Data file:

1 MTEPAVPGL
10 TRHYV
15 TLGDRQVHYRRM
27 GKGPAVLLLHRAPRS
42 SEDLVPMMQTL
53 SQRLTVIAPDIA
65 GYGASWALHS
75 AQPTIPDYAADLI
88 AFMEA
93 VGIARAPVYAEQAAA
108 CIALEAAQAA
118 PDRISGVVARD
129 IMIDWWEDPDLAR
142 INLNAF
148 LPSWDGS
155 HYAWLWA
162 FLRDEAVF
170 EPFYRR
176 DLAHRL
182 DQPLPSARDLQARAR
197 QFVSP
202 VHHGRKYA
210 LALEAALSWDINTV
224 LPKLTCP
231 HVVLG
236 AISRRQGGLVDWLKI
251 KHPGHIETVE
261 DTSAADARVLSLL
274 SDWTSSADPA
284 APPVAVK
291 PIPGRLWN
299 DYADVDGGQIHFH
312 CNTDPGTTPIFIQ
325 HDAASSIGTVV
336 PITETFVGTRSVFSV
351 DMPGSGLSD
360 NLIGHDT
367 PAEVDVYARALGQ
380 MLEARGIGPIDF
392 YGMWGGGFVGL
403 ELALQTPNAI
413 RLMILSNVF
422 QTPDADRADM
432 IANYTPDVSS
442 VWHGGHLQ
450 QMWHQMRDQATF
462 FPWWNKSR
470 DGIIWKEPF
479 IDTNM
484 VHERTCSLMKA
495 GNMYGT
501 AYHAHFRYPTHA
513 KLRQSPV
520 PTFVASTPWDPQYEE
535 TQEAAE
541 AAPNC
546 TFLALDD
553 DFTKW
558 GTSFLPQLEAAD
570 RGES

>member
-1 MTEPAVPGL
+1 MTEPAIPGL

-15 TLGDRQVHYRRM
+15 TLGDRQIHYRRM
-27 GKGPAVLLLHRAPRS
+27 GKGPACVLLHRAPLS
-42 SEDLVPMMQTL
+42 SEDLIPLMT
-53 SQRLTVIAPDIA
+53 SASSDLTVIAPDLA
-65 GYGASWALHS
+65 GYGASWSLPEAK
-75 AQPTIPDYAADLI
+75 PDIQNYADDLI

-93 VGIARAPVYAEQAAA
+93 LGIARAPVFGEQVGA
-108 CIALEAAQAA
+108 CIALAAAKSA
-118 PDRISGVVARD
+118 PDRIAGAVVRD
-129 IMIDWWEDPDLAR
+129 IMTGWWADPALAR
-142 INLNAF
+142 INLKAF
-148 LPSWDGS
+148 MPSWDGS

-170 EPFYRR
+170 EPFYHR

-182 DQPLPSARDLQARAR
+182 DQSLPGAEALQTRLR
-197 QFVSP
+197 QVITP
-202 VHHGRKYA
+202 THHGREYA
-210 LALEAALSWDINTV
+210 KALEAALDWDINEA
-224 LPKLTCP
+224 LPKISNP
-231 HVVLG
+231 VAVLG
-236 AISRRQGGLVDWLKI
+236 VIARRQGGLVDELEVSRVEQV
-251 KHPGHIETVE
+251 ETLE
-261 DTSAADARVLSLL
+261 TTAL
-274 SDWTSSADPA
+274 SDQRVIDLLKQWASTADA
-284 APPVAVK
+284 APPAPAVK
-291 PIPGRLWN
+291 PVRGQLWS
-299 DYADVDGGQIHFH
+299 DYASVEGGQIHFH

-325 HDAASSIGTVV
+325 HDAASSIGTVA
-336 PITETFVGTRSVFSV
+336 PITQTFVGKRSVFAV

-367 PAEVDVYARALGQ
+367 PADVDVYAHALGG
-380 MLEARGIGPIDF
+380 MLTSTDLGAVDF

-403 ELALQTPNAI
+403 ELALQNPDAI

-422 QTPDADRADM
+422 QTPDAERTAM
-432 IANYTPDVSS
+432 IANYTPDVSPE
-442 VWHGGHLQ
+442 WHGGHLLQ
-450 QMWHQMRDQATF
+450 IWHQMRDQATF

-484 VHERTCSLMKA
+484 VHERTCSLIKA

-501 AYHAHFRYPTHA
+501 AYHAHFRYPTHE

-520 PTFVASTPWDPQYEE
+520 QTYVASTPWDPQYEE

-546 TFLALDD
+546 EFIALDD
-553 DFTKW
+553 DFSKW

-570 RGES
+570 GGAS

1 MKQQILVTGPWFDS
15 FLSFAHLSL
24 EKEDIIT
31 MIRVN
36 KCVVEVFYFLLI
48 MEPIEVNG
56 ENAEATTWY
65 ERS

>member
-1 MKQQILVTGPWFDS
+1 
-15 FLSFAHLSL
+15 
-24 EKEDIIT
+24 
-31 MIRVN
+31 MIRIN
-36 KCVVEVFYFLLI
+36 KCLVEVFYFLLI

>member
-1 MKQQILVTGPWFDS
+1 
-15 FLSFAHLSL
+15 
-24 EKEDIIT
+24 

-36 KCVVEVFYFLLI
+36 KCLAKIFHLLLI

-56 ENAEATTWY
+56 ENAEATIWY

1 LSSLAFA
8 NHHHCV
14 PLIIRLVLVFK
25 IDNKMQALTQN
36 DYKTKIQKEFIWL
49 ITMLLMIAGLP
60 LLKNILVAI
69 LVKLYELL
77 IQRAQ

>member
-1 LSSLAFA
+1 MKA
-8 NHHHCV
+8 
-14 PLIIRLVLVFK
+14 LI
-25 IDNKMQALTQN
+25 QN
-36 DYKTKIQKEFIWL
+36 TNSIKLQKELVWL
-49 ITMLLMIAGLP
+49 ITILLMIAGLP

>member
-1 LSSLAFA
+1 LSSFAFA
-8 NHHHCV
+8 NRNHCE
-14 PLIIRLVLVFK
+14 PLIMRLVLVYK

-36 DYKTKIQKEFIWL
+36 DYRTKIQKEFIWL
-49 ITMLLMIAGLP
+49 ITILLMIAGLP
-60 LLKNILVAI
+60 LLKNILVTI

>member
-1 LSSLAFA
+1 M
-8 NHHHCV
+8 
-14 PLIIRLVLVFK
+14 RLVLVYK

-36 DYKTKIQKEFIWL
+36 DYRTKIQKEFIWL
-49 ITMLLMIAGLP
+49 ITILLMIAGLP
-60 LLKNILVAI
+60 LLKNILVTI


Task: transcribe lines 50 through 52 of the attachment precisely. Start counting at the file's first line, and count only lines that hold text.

484 VHERTCSLMKA
495 GNMYGT
501 AYHAHFRYPTHA